It was all fine when the virus was 2,000 miles away in West Africa. Then word came out that a German national medical student was being isolated with symptoms of Ebola. Then a few hours later news that the man had malaria so the symptoms would be similar. He was responding well to malaria treatment but the blood test would take 48 hours to verify one way or the other.
I found myself playing through different scenarios. The “what if” game was playing big time in my mind. What if Ebola was in Rwanda and being spread without people knowing it? Should our family travel into Kigali if Ebola was there? If this man infected people through a sneeze or some other circumstance (bodily fluid or blood) there could be infected people all over Kigali. I recalled the episode of Myth Busters where germs were spread through a dinner party.
What happened to my solid faith of reckless abandonment for God? Was I being a wimp? Or was I being prudent in my plans? Our family was planning on traveling state-side next month. Would it be smart to move our departure date up if Ebola was in Rwanda? I knew that we weren’t in immediate danger but just the thought of a virus traveling around Rwanda without people knowing it began to concern me.
They hysteria of online posts had irritated me before now. But now I could understand why people posted what they did. Fear. Lack of understanding. Survival. Yes, I was part of the human race. Just like everyone else.
As all of this was being processed in my brain word finally came today that the individual tested negative for Ebola! Praise God! My mind was put at ease, somewhat. But the question still remains. What should be my faith-filled response to Ebola (or any crisis for that matter)? As I read the Psalms I am always surprised at how honest and “messy” the author was in addressing his “issues” with God. “Listen to my prayer, O God. Do not ignore my cry for help! Please listen and answer me, for I am overwhelmed by my troubles.” Psalm 55 The author goes on and on the depair he is feeling. Then I recall the apostle Paul in Romans chapter 7 how he struggled to do what was right. “I can’t make myself do right. I want to, but I can’t. When I want to do good, I don’t.”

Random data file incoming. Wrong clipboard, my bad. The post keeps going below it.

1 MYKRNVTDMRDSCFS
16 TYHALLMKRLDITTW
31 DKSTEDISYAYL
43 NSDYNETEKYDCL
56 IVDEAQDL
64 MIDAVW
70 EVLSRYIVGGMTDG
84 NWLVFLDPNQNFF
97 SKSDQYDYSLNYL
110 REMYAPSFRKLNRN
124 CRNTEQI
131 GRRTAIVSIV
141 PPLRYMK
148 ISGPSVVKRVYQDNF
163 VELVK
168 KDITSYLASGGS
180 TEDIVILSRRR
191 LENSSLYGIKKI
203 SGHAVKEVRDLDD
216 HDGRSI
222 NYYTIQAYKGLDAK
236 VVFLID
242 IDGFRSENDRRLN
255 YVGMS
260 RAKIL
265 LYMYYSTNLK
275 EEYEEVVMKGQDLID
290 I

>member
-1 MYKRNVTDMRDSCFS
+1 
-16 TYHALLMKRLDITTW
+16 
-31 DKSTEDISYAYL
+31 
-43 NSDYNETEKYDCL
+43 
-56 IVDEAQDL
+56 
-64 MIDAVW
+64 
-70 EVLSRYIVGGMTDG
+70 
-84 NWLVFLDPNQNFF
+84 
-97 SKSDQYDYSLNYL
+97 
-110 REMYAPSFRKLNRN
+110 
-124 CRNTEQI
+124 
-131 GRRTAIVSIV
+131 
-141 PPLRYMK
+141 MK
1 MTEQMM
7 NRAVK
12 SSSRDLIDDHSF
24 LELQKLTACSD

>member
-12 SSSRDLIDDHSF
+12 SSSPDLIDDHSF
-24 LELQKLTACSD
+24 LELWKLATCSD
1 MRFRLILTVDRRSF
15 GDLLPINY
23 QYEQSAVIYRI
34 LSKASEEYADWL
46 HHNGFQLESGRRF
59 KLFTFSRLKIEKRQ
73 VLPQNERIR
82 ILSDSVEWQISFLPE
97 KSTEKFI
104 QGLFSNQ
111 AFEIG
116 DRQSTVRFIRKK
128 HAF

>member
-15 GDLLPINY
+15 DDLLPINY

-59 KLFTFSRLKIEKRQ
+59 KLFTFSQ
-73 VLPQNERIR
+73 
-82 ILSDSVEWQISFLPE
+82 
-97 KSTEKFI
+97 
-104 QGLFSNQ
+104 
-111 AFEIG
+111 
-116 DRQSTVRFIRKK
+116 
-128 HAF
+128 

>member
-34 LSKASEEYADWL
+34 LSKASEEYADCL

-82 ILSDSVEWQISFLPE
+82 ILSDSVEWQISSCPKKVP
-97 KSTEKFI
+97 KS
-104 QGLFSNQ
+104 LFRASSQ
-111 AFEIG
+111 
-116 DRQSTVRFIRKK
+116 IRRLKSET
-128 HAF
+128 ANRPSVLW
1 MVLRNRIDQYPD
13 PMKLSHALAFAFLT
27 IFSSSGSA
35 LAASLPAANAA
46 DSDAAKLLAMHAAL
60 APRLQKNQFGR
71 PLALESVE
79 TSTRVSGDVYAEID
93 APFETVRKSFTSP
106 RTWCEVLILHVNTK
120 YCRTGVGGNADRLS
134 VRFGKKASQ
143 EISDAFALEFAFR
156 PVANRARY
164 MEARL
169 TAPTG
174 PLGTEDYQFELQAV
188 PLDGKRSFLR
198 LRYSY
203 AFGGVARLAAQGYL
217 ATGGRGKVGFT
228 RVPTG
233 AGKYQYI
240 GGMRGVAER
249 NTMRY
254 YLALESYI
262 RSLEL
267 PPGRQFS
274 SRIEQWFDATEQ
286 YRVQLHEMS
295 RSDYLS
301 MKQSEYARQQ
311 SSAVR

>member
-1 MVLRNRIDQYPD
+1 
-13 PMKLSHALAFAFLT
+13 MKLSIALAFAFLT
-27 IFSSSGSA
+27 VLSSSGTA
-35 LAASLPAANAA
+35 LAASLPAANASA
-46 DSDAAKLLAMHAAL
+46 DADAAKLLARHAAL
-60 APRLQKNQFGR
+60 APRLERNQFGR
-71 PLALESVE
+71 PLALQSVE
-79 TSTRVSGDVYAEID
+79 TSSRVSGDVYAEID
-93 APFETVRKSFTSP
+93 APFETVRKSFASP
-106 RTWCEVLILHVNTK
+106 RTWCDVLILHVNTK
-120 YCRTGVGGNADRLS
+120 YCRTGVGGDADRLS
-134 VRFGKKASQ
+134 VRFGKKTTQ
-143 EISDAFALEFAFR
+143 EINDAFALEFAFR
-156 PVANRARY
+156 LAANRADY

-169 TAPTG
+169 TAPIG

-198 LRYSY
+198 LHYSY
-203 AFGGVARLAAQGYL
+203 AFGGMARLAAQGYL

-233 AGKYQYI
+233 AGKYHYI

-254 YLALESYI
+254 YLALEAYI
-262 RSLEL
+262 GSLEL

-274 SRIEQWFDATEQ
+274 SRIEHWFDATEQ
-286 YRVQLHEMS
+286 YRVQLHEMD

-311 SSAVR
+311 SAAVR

I am in good company as I read Scripture. Great men and women of God struggled with day to day issues. I like what Paul said at the end of chapter 7 verse 25 “Thank God! The answer is in Jesus Christ our Lord.” My need for a Savior has never been greater than today. It drives me to my knees as I cry out to God, “save me in my weakness. I cannot do life alone!”